One of them was Medinskaya, a sergeant heading for an unknown future. That morning as she collected her rucksack from the base, she hadn’t even been sure where the marines would be going in Ukraine. She was leaving her 10-year-old son behind in Crimea, as well as her parents.  

“I don’t even know myself why I’m leaving,” she said. “I don’t even know who’s betraying us any more, the Russians or the Ukrainians. I have a child; how can I leave him and go I don’t know where? And the worst thing is I don’t know if I’ll ever be able to return for him.” 

Medinskaya does not see leaving the army as a solution - if she does, she will lose her income and pension. 

And joining the Russian army, as many of her colleagues have agreed to do, is impossible for her. “I just can’t see how I can give my oath again. I can’t do it. All that’s left is to be honest with myself and not to be ashamed in front of my child. But I’m sure nothing good is waiting for me in Ukraine.”

Ukrainian marines Yulia Medinskaya and Olga Mednova are going their separate ways after the Russian takeover of Crimea. Their battalion was one of the last military outposts to fall under Russian control after a March 24 raid. Mednova is returning to mainland Ukraine while Medinskaya is staying behind in Feodosia and taking her chances in Russian-controlled Crimea

Medinskaya’s bitterness, like that of the majority of her colleagues, is reserved for the new Ukrainian government and its failure to give direction to the military in Crimea. 

First, soldiers felt let down when no order came to take decisive action right at the beginning when, they believe, there was a chance to repel Russian forces. 

Then as the days ticked by and the pressure increased, they felt abandoned when all Kyiv could say was “Hold on and do your duty.” 

Finally, after ex-Ukrainian Defense Minister Ihor Tenyukh called Ukrainian sailors “a joke” and “dishrags” for not showing more fortitude, they felt betrayed. The ministry quickly backtracked and said that soldiers who returned to Ukraine would be met as heroes rather than with legal proceedings for dereliction of duty. But it was too late to revive already hopelessly battered morale.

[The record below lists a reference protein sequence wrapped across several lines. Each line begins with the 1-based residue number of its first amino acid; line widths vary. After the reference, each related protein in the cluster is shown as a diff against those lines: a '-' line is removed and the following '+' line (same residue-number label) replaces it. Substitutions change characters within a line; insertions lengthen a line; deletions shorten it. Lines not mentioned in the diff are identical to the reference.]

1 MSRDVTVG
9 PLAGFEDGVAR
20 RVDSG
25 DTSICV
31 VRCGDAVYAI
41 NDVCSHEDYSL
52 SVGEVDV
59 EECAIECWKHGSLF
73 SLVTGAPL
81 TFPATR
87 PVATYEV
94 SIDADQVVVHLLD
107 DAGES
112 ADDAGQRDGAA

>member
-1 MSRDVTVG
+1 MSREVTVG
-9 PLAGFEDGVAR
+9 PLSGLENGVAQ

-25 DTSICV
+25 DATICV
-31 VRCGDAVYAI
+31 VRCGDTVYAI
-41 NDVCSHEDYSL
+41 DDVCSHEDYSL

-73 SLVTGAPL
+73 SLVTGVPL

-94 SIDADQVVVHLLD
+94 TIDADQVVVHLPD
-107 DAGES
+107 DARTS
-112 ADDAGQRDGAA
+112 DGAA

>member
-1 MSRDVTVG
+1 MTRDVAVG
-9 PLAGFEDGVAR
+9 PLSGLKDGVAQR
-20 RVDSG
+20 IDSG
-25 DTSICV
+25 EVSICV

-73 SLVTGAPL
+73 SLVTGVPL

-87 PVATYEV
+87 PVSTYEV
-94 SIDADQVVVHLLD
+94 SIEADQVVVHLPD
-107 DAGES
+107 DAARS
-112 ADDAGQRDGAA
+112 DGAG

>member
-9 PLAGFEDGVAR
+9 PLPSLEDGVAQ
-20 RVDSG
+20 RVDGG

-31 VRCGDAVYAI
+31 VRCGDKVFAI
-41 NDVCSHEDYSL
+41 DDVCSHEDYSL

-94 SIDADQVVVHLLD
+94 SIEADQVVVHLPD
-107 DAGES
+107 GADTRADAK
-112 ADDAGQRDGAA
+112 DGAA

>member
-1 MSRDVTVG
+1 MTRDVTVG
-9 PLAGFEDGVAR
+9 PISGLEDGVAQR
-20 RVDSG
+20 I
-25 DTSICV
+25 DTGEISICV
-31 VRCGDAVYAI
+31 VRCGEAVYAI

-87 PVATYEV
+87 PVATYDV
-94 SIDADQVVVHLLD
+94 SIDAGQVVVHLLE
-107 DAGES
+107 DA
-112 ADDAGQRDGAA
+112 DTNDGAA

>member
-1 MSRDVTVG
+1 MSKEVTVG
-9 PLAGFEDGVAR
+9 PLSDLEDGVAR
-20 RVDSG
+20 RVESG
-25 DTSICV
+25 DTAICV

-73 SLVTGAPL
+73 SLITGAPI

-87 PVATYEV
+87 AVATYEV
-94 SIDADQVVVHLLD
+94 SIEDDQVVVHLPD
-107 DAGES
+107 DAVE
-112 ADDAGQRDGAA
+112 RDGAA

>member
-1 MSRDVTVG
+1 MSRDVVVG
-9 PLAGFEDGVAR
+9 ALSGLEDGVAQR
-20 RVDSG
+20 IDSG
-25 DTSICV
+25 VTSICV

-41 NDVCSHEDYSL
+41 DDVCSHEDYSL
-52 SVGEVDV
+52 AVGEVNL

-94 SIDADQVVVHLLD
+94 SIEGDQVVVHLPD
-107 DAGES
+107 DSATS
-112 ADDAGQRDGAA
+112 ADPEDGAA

“I’m disappointed in everything. The worst is not when friends betray you but when the government betrays you,” Medinskaya said. “Did they sell our country a long time ago? Probably yes. And us pitiful patriots – where do we go now? And why?” 

Medinskaya’s friend and colleague Mednova has decided to stay in Crimea and leave the army. She fears to lose her flat (for which she gets support as a single mother), and even more she fears that if Ukraine introduces a visa regime with Russia she will not be able to return to visit her family. 

“I can’t abandon my parents, they and my daughter are all I have,” she said. She was born in Crimea and considers herself Russian. Nevertheless, she says she does not want to serve in the Russia army because “It destroyed our lives. I already gave my oath to the Ukrainian army. I’d have to overcome my conscience and my honour, and I don’t think I have got the moral right to do that.” 

Russian forces have promised that Ukrainian marines who join the Russian army will be able to stay in Feodosia, and the battalion will remain as intact as possible. But Mednova doubts that. “The marines as an elite force won’t exist anymore, no more black berets. When I realised I wasn’t going with them to Ukraine, I went home and took my military service card in my hand and cried. We wore our black berets with such pride. It’s so painful to understand that it’s all over, that the people you served with, you might never see again.” 

Her real fear and Medinskaya too, is that Ukrainians who agree to join the Russian army may be deployed on the Crimean border with Ukraine, to face former comrades at gunpoint.  

The Ukrainian marines left Feodosia at about 4 p.m. on March 24,  heading for Nikolayev in Ukraine. Hardly the convoy they had been promised, with weapons and equipment intact, it was a single battered bus, an army lorry, and a few private cars. 

The Ukrainian Defense Ministry said today that out of 18,800 servicemen and women in Crimea, only 4,300 wish to return to Ukraine to serve in the Ukrainian army

As Mednova and Medinskaya hugged goodbye, Nina Kosenko watched with sadness. 

A Russian who moved to Crimea as a young woman, she worked for 35 years in the pharmacy at the barracks in Feodosia. 

“It’s such a terrible shame,” Kosenko said. “We always lived together with no question about who was Russian and who was Ukrainian and who was from somewhere else. And now we’ve been divided.” 

As the convoy left, Mednova, still as yet a member of the 1st Marine Battalion, had to head back to base to salute the Russian flag.  

“I’m against everything that’s happening here, but I’ve had enough of this situation in Crimea, and have realised I just have to think of my own situation,” Mednova said. “I feel like I’d rather Crimea didn’t return to Ukraine, after all this. I don’t want to live in Ukraine any more, or in Russia either. I just want to live in peace.”   

Editor’s Note: This article has been produced for Kyivpost with support from the project www.mymedia.org.ua, financially supported by the Ministry of Foreign Affairs of Denmark, and implemented by a joint venture between NIRAS and BBC Media Action.The content in this article may not necessarily reflect the views of the Danish government, NIRAS and BBC Action Media.

Копировать в буфер обмена
Подписаться на новости
Закрыть
Отписаться от новостей
Закрыть
Опрос
Закрыть
  • 1
  • 2
  • 3Как вы провели лето? *